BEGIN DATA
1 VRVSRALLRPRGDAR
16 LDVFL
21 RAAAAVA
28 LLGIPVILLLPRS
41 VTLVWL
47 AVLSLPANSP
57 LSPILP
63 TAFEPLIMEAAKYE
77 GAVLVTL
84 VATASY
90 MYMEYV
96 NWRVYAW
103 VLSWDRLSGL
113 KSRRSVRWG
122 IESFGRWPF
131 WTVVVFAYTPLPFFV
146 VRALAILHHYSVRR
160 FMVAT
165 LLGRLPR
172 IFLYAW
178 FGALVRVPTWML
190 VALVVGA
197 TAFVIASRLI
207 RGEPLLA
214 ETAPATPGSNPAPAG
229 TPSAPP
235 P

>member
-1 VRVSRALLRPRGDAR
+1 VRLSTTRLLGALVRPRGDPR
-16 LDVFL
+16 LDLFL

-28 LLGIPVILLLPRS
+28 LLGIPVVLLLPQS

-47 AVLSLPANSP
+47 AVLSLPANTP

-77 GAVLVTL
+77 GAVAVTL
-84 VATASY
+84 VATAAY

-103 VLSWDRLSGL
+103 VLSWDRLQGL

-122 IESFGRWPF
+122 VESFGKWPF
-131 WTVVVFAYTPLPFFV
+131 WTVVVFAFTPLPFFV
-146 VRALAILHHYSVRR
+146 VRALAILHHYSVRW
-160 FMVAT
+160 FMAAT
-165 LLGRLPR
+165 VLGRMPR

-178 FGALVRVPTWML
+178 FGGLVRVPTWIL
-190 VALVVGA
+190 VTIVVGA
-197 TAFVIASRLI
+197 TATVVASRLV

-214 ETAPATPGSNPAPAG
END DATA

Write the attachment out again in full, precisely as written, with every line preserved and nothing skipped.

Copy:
1 VRVSRALLRPRGDAR
16 LDVFL
21 RAAAAVA
28 LLGIPVILLLPRS
41 VTLVWL
47 AVLSLPANSP
57 LSPILP
63 TAFEPLIMEAAKYE
77 GAVLVTL
84 VATASY
90 MYMEYV
96 NWRVYAW
103 VLSWDRLSGL
113 KSRRSVRWG
122 IESFGRWPF
131 WTVVVFAYTPLPFFV
146 VRALAILHHYSVRR
160 FMVAT
165 LLGRLPR
172 IFLYAW
178 FGALVRVPTWML
190 VALVVGA
197 TAFVIASRLI
207 RGEPLLA
214 ETAPATPGSNPAPAG
229 TPSAPP
235 P

>member
-1 VRVSRALLRPRGDAR
+1 VRLSTTRLLGALVRPRGDPR
-16 LDVFL
+16 LDLFL

-28 LLGIPVILLLPRS
+28 LLGIPVVLLLPQS

-47 AVLSLPANSP
+47 AVLSLPANTP

-77 GAVLVTL
+77 GAVAVTL
-84 VATASY
+84 VATAAY

-103 VLSWDRLSGL
+103 VLSWDRLQGL

-122 IESFGRWPF
+122 VESFGKWPF
-131 WTVVVFAYTPLPFFV
+131 WTVVVFAFTPLPFFV
-146 VRALAILHHYSVRR
+146 VRALAILHHYSVRW
-160 FMVAT
+160 FMAAT
-165 LLGRLPR
+165 VLGRMPR

-178 FGALVRVPTWML
+178 FGGLVRVPTWIL
-190 VALVVGA
+190 VTIVVGA
-197 TAFVIASRLI
+197 TATVVASRLV

-214 ETAPATPGSNPAPAG